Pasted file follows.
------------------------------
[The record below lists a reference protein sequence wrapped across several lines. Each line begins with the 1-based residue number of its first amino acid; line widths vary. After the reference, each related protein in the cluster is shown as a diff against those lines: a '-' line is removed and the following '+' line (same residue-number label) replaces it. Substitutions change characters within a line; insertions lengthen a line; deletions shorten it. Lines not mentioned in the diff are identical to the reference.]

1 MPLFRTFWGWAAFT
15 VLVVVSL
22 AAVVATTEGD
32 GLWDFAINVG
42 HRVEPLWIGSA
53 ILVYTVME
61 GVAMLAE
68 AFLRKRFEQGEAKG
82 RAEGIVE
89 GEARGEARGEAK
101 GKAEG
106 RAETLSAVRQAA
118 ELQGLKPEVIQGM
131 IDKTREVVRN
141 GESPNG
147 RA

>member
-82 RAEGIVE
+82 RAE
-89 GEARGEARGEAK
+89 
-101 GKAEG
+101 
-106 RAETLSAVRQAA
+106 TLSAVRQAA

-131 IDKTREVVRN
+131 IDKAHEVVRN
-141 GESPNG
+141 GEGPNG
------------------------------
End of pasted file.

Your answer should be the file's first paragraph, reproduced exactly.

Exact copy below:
[The record below lists a reference protein sequence wrapped across several lines. Each line begins with the 1-based residue number of its first amino acid; line widths vary. After the reference, each related protein in the cluster is shown as a diff against those lines: a '-' line is removed and the following '+' line (same residue-number label) replaces it. Substitutions change characters within a line; insertions lengthen a line; deletions shorten it. Lines not mentioned in the diff are identical to the reference.]